Paris in less than four days; do it! We did! WAY before our trip we had a few “planning” dinners at Saint-Emilion in Fort Worth. We felt the authentic French atmosphere really helped us get into the groove to plan our trip in France. The amazing food and wine was just an extra added bonus. We agreed that we weren’t going to focus on doing the most Parisy of Paris things while we were there. No Eiffel Tower. No Louvre. No love lock bridge. Our focus was on horses and fashion and eating. However, we did happen to fit a few touristy items into the agenda. My partner in travel had been to Paris within the last year and had some destinations undiscovered that she wanted to experience so we focused on a couple highlights and let the rest fall into place.
In keeping with our hunting theme we first headed to the Musee de la Chasse et de la Nature (Museum of Hunting and Nature). Other than the arbitrary contemporary art exhibit that was there on a temporary basis, this is my favourite museum ever. Small enough to get through, but interesting enough to spend hours. I feel like I could go there 5 times and immerse myself in a completely different part of the museum every time. It had incredible hunting art, guns and knives, taxidermy and fantastic explanations of the focus of hunting through French history. Our most favourite was Reynard sleeping in a chair.
Reynard is an often used name for the fox being hunted by hounds.
After our few hours at the Musee de la Chasse et de la Nature we decided to do the touristy of touristing and visit the Notre Dame. We were visiting on a Sunday and, to my delight, were able to go during mass. I felt tacky touring through the Notre Dame during an actual religious mass, but it was well worth the visit. You can’t help but feel some kind of spiritual presence in such a magnificent building. The mass was in French, but the emotion of the priest was palpable without fully understanding the words he was saying. And I’d be lying if I said I didn’t want to hit the tourists being disrespectful and talking as they walked around the building.
Inside the Notre Dame during a Sunday Mass
Destination number three for the day was the Luxemburg Gardens. Have I mentioned how perfect the weather was during our entire trip? Lots of overcast skies, but nary a drop of rain and the delightful temperature almost every day of around 72F. PERFECT weather to visit parks and gardens. We knew before going that Luxemburg Gardens are home to one of, if not THE, oldest carousels in the whole wide world. My Mom LOVES carousels so I really wanted to see it during our visit. We wandered around the entire garden and watched at the adorable pond where kids were sailing little sailboats around and people were camped around in the grass with picnics. There were a lot of picnickers in Luxemburg Gardens. We came across this breathtaking bronze of some stags. With the green grass and sharp colours we had to get a photo.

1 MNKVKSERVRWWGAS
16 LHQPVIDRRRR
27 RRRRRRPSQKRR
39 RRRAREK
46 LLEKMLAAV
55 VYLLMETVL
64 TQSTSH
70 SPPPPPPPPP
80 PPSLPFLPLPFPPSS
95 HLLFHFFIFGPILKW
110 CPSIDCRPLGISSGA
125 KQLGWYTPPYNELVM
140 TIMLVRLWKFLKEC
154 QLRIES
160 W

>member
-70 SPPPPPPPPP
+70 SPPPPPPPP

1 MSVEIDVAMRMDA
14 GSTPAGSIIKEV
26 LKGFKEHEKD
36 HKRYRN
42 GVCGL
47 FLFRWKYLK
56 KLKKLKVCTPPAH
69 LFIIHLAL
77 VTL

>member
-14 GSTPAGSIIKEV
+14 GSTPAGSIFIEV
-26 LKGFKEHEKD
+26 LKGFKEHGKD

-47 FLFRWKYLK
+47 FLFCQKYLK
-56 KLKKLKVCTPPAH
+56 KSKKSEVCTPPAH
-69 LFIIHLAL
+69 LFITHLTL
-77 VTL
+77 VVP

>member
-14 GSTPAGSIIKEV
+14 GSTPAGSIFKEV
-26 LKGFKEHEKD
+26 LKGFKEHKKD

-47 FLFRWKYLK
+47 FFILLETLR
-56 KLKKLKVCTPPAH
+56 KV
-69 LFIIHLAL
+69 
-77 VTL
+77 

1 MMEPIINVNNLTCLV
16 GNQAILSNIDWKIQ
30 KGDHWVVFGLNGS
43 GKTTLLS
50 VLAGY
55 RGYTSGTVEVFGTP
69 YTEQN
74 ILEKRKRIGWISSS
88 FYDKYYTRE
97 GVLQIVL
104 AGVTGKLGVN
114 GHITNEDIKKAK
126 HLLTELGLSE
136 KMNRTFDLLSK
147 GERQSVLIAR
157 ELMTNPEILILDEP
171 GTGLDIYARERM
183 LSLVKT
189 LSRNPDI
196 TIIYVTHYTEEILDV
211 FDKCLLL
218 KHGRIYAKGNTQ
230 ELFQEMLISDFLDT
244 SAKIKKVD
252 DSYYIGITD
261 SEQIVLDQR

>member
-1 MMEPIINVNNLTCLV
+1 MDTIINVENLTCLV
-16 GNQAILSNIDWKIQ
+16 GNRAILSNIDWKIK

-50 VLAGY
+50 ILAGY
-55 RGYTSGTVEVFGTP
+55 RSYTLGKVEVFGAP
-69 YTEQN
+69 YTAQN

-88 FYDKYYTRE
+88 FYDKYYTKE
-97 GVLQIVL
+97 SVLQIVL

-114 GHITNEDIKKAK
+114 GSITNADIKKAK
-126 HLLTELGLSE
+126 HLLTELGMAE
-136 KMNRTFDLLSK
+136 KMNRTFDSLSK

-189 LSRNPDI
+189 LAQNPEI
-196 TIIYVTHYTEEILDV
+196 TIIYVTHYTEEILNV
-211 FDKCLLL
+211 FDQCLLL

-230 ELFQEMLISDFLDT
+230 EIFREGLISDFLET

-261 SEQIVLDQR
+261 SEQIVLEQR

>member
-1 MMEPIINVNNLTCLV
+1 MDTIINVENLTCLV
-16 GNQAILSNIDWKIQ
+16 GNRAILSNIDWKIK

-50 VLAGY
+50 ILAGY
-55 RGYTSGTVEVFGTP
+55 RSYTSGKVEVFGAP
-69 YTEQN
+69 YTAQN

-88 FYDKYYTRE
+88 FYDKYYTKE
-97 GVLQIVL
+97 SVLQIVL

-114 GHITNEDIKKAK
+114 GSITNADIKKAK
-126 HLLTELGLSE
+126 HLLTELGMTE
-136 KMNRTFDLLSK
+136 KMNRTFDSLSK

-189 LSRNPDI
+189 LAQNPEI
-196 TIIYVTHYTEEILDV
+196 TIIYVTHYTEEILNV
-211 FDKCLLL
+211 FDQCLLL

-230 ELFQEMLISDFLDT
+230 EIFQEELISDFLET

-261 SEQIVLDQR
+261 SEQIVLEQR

Stag family in Luxemburg Garden
We followed the sounds of a plethora of energetic kids to find the carousel. It was much smaller than I imagined it would be and there was no one around it. There were signs that said 1.5Euro, but the gates were closed, not locked, and no one seemed to be attending the ride. While the gates were closed, they were not locked, so we took it upon ourselves to open the gates and head in to get a closer view and photos. Just in time for a small Asian man to come hustling out of a little room and chastise us for going through the gate. It was hilarious! I thought he was telling us no photos, but turns out he was telling us no rides (or something like that). There was no way I was going to try to ride one of those tiny carousel horses, but it makes for a funny story. Right?! Interestingly, all the tails from the carousel animals have been removed. Perhaps from age the have fallen out over the years, or were taken off for reasons of durability.
Very old carousel at the Luxemburg Gardens in Paris
We headed back towards our hotel and opted to wander down the Champs Elysees. Let me tell you, it is highly overrated. Full of American chain stores and overrated “high” fashion. My favourite part of the Champs Elysees was the car removal we watched. They evidently don’t tow cars like we do in USA, which I can understand considering the narrowness of most streets. However, I can’t say I’d be all that confident in this guy moving my car from it’s parking space. He bumped the sides and bumpers of this poor chap’s car a few times before he finally got it out and situated on the trailer. Nevermind the large crowd that gathered to watch. It was pretty hilarious.
This is how your car gets towed in Paris